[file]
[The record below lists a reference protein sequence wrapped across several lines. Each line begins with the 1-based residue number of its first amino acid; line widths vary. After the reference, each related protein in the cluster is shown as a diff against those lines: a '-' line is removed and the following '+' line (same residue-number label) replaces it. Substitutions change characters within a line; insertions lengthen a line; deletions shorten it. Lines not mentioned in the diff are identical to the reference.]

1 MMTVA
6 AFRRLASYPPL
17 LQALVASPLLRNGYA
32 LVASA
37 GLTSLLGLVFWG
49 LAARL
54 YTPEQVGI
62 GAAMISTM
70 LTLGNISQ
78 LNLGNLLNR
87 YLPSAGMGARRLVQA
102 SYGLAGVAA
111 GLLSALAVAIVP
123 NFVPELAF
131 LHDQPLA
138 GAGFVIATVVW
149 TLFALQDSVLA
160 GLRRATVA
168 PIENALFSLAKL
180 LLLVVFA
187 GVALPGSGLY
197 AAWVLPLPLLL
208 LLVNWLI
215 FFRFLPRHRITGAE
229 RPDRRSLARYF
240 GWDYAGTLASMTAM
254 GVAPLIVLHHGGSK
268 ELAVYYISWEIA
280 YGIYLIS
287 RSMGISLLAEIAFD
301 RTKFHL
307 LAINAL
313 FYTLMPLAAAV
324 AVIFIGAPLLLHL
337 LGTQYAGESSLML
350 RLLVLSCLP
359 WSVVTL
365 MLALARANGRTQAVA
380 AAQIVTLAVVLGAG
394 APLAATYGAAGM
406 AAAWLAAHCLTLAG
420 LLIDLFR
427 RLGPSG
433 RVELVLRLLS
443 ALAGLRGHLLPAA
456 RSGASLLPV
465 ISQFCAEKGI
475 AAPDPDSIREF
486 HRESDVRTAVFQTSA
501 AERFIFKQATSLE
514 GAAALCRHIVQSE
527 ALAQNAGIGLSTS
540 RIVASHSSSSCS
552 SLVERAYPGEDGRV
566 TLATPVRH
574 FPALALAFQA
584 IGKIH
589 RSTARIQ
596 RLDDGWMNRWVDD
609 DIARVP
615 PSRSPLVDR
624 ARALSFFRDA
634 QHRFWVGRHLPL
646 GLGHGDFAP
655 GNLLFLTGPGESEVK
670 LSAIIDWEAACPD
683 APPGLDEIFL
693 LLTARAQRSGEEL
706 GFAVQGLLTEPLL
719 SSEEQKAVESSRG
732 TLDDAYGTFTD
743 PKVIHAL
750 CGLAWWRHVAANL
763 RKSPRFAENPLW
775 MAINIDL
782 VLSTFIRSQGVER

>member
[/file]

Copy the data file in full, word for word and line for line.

[The record below lists a reference protein sequence wrapped across several lines. Each line begins with the 1-based residue number of its first amino acid; line widths vary. After the reference, each related protein in the cluster is shown as a diff against those lines: a '-' line is removed and the following '+' line (same residue-number label) replaces it. Substitutions change characters within a line; insertions lengthen a line; deletions shorten it. Lines not mentioned in the diff are identical to the reference.]

1 MMTVA
6 AFRRLASYPPL
17 LQALVASPLLRNGYA
32 LVASA
37 GLTSLLGLVFWG
49 LAARL
54 YTPEQVGI
62 GAAMISTM
70 LTLGNISQ
78 LNLGNLLNR
87 YLPSAGMGARRLVQA
102 SYGLAGVAA
111 GLLSALAVAIVP
123 NFVPELAF
131 LHDQPLA
138 GAGFVIATVVW
149 TLFALQDSVLA
160 GLRRATVA
168 PIENALFSLAKL
180 LLLVVFA
187 GVALPGSGLY
197 AAWVLPLPLLL
208 LLVNWLI
215 FFRFLPRHRITGAE
229 RPDRRSLARYF
240 GWDYAGTLASMTAM
254 GVAPLIVLHHGGSK
268 ELAVYYISWEIA
280 YGIYLIS
287 RSMGISLLAEIAFD
301 RTKFHL
307 LAINAL
313 FYTLMPLAAAV
324 AVIFIGAPLLLHL
337 LGTQYAGESSLML
350 RLLVLSCLP
359 WSVVTL
365 MLALARANGRTQAVA
380 AAQIVTLAVVLGAG
394 APLAATYGAAGM
406 AAAWLAAHCLTLAG
420 LLIDLFR
427 RLGPSG
433 RVELVLRLLS
443 ALAGLRGHLLPAA
456 RSGASLLPV
465 ISQFCAEKGI
475 AAPDPDSIREF
486 HRESDVRTAVFQTSA
501 AERFIFKQATSLE
514 GAAALCRHIVQSE
527 ALAQNAGIGLSTS
540 RIVASHSSSSCS
552 SLVERAYPGEDGRV
566 TLATPVRH
574 FPALALAFQA
584 IGKIH
589 RSTARIQ
596 RLDDGWMNRWVDD
609 DIARVP
615 PSRSPLVDR
624 ARALSFFRDA
634 QHRFWVGRHLPL
646 GLGHGDFAP
655 GNLLFLTGPGESEVK
670 LSAIIDWEAACPD
683 APPGLDEIFL
693 LLTARAQRSGEEL
706 GFAVQGLLTEPLL
719 SSEEQKAVESSRG
732 TLDDAYGTFTD
743 PKVIHAL
750 CGLAWWRHVAANL
763 RKSPRFAENPLW
775 MAINIDL
782 VLSTFIRSQGVER

>member